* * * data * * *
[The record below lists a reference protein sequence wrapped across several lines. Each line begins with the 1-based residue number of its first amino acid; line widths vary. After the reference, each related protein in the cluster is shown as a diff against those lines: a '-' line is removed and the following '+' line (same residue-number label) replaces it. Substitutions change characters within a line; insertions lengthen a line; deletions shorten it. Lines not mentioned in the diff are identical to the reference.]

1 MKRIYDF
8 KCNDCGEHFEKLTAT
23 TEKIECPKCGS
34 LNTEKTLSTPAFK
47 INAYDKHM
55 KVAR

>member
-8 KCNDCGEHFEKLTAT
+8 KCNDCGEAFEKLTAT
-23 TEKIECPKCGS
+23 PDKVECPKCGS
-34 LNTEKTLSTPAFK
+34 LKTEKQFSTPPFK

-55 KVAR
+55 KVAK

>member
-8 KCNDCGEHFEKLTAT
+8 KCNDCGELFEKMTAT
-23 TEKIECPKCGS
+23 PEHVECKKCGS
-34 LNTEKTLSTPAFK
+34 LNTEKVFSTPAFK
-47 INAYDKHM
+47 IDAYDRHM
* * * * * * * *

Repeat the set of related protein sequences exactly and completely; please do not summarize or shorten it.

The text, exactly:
[The record below lists a reference protein sequence wrapped across several lines. Each line begins with the 1-based residue number of its first amino acid; line widths vary. After the reference, each related protein in the cluster is shown as a diff against those lines: a '-' line is removed and the following '+' line (same residue-number label) replaces it. Substitutions change characters within a line; insertions lengthen a line; deletions shorten it. Lines not mentioned in the diff are identical to the reference.]

1 MKRIYDF
8 KCNDCGEHFEKLTAT
23 TEKIECPKCGS
34 LNTEKTLSTPAFK
47 INAYDKHM
55 KVAR

>member
-8 KCNDCGEHFEKLTAT
+8 KCNDCGEAFEKLTAT
-23 TEKIECPKCGS
+23 PDKVECPKCGS
-34 LNTEKTLSTPAFK
+34 LKTEKQFSTPPFK

-55 KVAR
+55 KVAK

>member
-8 KCNDCGEHFEKLTAT
+8 KCNDCGELFEKMTAT
-23 TEKIECPKCGS
+23 PEHVECKKCGS
-34 LNTEKTLSTPAFK
+34 LNTEKVFSTPAFK
-47 INAYDKHM
+47 IDAYDRHM